It must be accepted that, originally, it was the intervention of allotropic resonance forms which permitted the appearance of new forms able to respond well to the environmental changes. The phylogenetic development of different phylae, species, strains and even individuals, can be seen as resulting from such different solutions for the same problems. When, however, an allotropic resonance form appears, during ontogenetic development, it results in an anomaly. At the level of genes or chromosomes, it produces a mutation or monstrosity. At a still lower level, such allotropic resonance forms may result, not in monstrosities or mutations, but in cancerous entities. The concept of cancer as a hierarchically organized disease accords with this view of allotropic resonance forms. A first cancerous entity would, therefore, develop when an allotropic resonance form occurs at a low level of the organization. Under favorable conditions, the allotropic entity would develop hierarchically, passing on through the different levels of the organization, and realizing allotropic chromosomes, nuclei, cells and tissues.

In order to have an invasive cancer, it would thus be necessary that an entire succession of favorable conditions be present insuring the development of a continuous line of hierarchic cancerous entities. These favorable conditions can occur spontaneously at each level, and both cancerous and normal entities may have many allotropic forms. Carcinogenesis would correspond to the creation of these favorable conditions, and, as seen above, it can take place at the different levels of the organization. The result is a hierarchic succession of the persisting forms of the allotropic series of respective cancerous entities.

The long time usually necessary for a cancerous condition to appear accords with this mechanism. The intervention of any external factor considered capable of inducing, by itself, the development of cancerous allotropic forms, has to be regarded as favoring the conditions, necessary for the persistence and development of the succession of allotropic cancerous entities. (304)

This would also explain the relationship between hereditary factors and carcinogenesis. Just as the individual has the capacity to realize the successive allotropic forms, so a strain or even a species can inherit the tendency to develop such allotropic forms. This explains the persistence of mutation forms. It applies to the development of strains with high or low incidence of spontaneous tumors. It would also explain the vast differences among different species and strains in their response to carcinogens.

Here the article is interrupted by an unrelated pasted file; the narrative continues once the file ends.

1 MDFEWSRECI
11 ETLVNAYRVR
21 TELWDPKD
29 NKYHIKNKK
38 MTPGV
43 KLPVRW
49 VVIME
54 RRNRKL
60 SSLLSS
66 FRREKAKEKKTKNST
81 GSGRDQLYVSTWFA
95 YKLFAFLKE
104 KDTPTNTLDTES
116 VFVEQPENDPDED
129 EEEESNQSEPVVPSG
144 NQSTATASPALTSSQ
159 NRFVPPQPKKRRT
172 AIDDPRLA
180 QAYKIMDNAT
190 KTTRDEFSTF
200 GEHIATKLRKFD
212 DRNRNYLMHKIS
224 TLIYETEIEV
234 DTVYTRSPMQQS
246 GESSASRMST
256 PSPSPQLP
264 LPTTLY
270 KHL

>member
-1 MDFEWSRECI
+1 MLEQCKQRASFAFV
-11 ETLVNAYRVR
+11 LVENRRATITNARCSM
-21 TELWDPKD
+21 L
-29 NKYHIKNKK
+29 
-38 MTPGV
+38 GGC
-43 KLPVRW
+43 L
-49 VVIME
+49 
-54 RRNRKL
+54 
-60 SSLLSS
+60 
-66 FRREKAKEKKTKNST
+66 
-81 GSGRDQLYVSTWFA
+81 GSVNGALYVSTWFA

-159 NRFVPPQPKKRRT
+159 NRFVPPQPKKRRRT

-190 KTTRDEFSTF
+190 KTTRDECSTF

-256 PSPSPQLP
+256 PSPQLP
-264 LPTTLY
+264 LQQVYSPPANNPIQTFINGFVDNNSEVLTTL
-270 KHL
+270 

The concept of cancer as corresponding to a series of allotropic resonance forms at the successive hierarchic levels is of importance in terms of the intervention of external factors. Such environmental influences can establish conditions favorable for the development of allotropic forms at successive levels, permitting the progression of the allotropic line. The inequality of their action at different levels accounts for the big differences seen between the various carcinogens. It is under this special aspect that we saw above the important problem of induced carcinogenesis.

The relationship between carcinogenesis and the defense mechanism can be understood in terms of the differences in defense capacities of allotropic and normal entities. From the study of cancerous and normal subjects, it appears that the latter have the capacity for defense responses. It appears highly possible that the characteristic of the "normal" resonance forms resides in their ability to resolve noxious interventions. The allotropic forms lack this ability. The loss of the defense mechanism at various levels, which is characteristic of cancer, can be regarded, up to a certain point, as being the result of the intervention of allotropic resonance forms, which would appear to be fundamentally inadequate to oppose the hierarchic progression of cancer. Incapable of responding with the full defense mechanism when confronted by continuous noxious interventions, cancerous entities use the simpler, primitive defense forms, and especially the lipidic prolonged form. This lipidic predominance represents the principal factor in producing the actual manifestations of cancer, with their dualistic nature.

The intervention of noxious factors in carcinogenesis is well known. Trauma and microbial viral infections in particular are such factors. Co carcinogens such as croton oil, and some solvents such as benzene and toluene, can be considered noxious factors. (295)

This view of a plurality of factors intervening together to realize the hierarchically complex condition of cancer has another value. It helps to reconcile various explanations of the pathogenesis of cancer, each attributed to a different etiological factor, and each based on incontestable evidence. According to our view, with the possible exception of the broad scale virus, which leads to the appearance of cancer cells in a couple of days, in all other cases a number of factors of different nature intervene. To resonance changes, would be added chemical, viral, metabolic, hormonal or defense influences, at the same or at different levels, in order to provide the necessary circumstances for cancer development. The fact that, regardless of the nature of agents used to induce them, cancers, once induced, differ very little or not at all makes plausible the hypothesis of plural exogenous factors acting to bring about the necessary favorable conditions.

The above presentation—a resume of our research—must still be considered to be a working hypothesis.

Other aspects of the cancer problem have been analyzed anew in the light of the concept of pathogenesis discussed above.